Greater attention needs to be given to ways of ensuring continued treatment for these people, including ways of ensuring at-home use, its researchers wrote.
The study, “Direct and indirect effects of the SARS-CoV-2 pandemic on Gaucher Disease patients in Spain: Time to reconsider home-based therapies?” was published in the journal Blood Cells, Molecules, and Diseases.
As a result of the COVID-19 outbreak, the Spanish government declared a State of Alarm in mid-March that included a roughly three-month nationwide lockdown and a refocusing of healthcare resources. By the end of May, more than 239,000 people had been infected across the country.
Researchers set out to better understand how the pandemic has affected Gaucher patients in their country. They conducted a telephone survey from late March to late April, in association with the Spanish Gaucher Disease Foundation and the Spanish Association of patients and families affected by Gaucher disease.
In total, 110 people responded to the survey (median age of 47, range 3 to 84). Most (95%) had type 1 Gaucher disease; the remaining six had type 3. About a third of respondents (34%) had at least one comorbidity, with the most common being high blood pressure (17%).
Most participants (78%) were active workers, and 40% reported continuing at their usual workplaces, with 6% were working remotely.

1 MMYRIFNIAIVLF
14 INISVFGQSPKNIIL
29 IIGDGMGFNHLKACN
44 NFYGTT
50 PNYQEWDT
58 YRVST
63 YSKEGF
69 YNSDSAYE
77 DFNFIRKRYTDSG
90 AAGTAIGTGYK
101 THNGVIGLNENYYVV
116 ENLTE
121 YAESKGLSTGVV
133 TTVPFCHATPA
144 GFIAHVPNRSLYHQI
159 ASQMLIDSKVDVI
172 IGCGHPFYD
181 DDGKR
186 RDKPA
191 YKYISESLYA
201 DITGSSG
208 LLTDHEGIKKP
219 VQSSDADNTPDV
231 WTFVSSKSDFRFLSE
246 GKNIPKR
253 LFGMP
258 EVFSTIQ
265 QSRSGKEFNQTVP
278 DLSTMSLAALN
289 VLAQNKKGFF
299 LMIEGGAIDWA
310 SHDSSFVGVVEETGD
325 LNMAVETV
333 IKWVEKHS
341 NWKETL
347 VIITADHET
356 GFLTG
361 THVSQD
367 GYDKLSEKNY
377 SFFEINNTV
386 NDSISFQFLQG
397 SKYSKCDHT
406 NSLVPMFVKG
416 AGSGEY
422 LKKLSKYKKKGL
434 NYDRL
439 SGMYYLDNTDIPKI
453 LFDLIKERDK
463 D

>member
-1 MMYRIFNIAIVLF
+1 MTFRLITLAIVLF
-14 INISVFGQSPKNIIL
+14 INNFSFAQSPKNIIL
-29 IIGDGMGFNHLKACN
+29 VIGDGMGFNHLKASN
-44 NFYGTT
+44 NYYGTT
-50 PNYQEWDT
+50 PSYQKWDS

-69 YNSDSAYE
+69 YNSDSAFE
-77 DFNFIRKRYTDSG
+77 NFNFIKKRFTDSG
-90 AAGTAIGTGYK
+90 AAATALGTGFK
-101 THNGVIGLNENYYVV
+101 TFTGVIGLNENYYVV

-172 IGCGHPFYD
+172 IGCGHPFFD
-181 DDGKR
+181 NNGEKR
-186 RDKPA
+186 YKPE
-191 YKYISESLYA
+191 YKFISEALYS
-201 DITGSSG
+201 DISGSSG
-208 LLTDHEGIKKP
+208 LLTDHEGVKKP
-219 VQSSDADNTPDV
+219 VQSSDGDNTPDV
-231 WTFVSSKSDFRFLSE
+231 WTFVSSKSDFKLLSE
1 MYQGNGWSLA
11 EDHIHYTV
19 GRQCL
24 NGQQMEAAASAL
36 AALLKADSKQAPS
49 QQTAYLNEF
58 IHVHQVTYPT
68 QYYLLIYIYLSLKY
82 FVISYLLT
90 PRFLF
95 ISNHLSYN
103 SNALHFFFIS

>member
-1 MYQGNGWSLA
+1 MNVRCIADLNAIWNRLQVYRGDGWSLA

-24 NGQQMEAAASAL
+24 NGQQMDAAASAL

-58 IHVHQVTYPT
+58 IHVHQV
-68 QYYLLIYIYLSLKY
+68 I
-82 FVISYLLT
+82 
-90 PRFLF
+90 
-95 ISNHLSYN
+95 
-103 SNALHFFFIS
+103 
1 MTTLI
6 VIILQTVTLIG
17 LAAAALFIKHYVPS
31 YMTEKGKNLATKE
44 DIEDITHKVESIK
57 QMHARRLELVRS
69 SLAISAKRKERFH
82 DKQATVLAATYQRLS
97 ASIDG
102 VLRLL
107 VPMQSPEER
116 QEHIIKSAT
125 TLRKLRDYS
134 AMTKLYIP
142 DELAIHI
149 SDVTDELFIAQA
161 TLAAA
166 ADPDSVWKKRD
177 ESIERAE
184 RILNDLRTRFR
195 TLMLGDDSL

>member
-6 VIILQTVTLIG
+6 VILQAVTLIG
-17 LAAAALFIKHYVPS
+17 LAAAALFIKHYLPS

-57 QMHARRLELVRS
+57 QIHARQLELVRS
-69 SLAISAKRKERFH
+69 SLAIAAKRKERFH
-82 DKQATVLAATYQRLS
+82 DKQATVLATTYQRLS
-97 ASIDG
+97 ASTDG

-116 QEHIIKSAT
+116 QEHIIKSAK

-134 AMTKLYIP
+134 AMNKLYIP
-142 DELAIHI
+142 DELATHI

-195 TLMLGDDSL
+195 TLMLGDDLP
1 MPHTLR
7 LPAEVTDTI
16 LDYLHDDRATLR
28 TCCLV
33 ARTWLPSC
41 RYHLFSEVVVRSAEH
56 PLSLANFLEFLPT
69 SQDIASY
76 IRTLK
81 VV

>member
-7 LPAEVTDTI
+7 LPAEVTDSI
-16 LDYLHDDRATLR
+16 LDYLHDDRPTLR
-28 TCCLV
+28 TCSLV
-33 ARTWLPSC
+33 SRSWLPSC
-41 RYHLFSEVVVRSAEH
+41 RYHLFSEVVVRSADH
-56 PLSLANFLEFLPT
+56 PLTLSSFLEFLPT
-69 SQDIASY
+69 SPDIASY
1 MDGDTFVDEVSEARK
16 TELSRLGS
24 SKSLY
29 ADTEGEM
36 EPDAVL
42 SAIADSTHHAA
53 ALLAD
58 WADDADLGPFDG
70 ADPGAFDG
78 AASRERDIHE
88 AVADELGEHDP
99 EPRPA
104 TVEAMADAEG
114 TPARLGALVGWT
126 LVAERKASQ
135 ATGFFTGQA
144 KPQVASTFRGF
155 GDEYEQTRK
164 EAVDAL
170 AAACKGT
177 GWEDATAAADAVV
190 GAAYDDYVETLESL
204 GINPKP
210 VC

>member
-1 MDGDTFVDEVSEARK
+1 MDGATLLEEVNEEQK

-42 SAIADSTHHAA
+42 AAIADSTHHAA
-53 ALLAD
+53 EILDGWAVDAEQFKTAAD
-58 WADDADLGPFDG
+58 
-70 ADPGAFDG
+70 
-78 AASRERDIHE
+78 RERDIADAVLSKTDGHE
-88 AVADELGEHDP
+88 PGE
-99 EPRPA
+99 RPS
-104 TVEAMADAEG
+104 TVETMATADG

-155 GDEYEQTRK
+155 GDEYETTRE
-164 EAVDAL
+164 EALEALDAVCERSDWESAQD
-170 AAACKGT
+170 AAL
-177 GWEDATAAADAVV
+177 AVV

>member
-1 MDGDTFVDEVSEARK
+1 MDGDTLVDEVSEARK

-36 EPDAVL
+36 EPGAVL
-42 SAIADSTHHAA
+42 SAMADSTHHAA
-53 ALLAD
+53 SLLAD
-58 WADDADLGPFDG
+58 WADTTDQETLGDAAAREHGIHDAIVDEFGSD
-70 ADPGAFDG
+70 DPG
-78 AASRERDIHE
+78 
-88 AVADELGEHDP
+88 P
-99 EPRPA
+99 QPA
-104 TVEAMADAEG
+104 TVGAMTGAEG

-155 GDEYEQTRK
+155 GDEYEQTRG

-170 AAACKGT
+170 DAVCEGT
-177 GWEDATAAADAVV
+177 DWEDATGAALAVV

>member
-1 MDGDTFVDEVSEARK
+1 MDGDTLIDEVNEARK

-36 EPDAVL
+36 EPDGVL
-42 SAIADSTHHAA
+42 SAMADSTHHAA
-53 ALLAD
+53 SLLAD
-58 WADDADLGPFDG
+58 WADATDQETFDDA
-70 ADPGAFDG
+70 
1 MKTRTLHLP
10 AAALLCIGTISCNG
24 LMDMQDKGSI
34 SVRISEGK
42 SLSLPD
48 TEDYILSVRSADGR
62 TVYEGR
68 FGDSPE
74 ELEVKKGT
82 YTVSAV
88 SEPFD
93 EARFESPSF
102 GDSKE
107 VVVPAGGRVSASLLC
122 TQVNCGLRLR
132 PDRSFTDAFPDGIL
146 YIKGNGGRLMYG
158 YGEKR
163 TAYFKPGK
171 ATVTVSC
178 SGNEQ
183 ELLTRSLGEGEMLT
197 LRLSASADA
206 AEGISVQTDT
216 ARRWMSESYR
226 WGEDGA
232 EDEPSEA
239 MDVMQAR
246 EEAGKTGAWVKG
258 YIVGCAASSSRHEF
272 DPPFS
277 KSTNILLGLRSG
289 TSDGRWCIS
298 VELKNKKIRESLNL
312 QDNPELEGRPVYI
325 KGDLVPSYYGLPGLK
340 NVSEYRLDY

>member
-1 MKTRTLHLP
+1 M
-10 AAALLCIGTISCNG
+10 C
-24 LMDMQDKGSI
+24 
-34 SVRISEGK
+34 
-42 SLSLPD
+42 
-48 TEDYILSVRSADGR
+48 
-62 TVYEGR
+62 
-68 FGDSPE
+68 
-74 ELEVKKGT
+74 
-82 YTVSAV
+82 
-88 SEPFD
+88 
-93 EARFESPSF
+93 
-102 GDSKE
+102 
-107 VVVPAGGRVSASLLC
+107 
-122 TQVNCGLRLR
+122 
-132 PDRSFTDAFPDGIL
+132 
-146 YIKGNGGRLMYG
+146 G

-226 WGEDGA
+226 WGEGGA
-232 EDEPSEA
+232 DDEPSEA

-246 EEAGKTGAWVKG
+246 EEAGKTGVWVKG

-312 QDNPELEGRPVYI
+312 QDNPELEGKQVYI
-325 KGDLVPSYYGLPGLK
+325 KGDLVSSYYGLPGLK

Six respondents reported being in contact with a person confirmed to have COVID-19. One of two patients infected by the coronavirus, a 79-year-old with diabetes and not being treated with a specific Gaucher therapy, died.
Fifty-one patients (46.5%) were being treated with ERT, 49 (44.5%) with substrate reduction therapy (SRT), and 10 (9%) were not taking a therapy. Among those using an ERT, six had the therapy administered at home, and the others at a hospital. Most participants on SRT were taking oral Cerdelga (eliglustat, by Sanofi Genzyme). No bone crises were reported.
SRT patients did not report problems continuing with their medication, and no major problems were reported by people using ERT at home. However, among those being given ERT at a hospital, 25% reported missing at least one dose due rescheduling and a hospital’s priorities.
“While patients receiving oral therapy continue to receive their treatment even during the lockdown; patients receiving intravenous therapy [directly into the bloodstream] needed to change their schedule while 25% of the patients receiving the ERT at hospitals missed doses,” the researchers wrote.
Exactly half of these patients also reported anxiety about developing a severe COVID-19 infection. Among this group, 29% said they were taking medications (anxiolytics and antidepressants) for such reason.
“Our findings support the idea that new ways to ensure continued therapy for GD [Gaucher disease] patients, during a time of social disruption, such as the State of Alarm for COVID-19, need to be evaluated. It seems that home-based therapies (such as oral or home-delivery ERT) need to be reconsidered for these patients,” the scientists added.
They also drew attention to the need for continued evaluation of the pandemic’s effect on people with Gaucher. “The need to perform surveillance in patients with GD and to obtain epidemiological data in different countries is prioritary in order to establish optimal management of the disease.”
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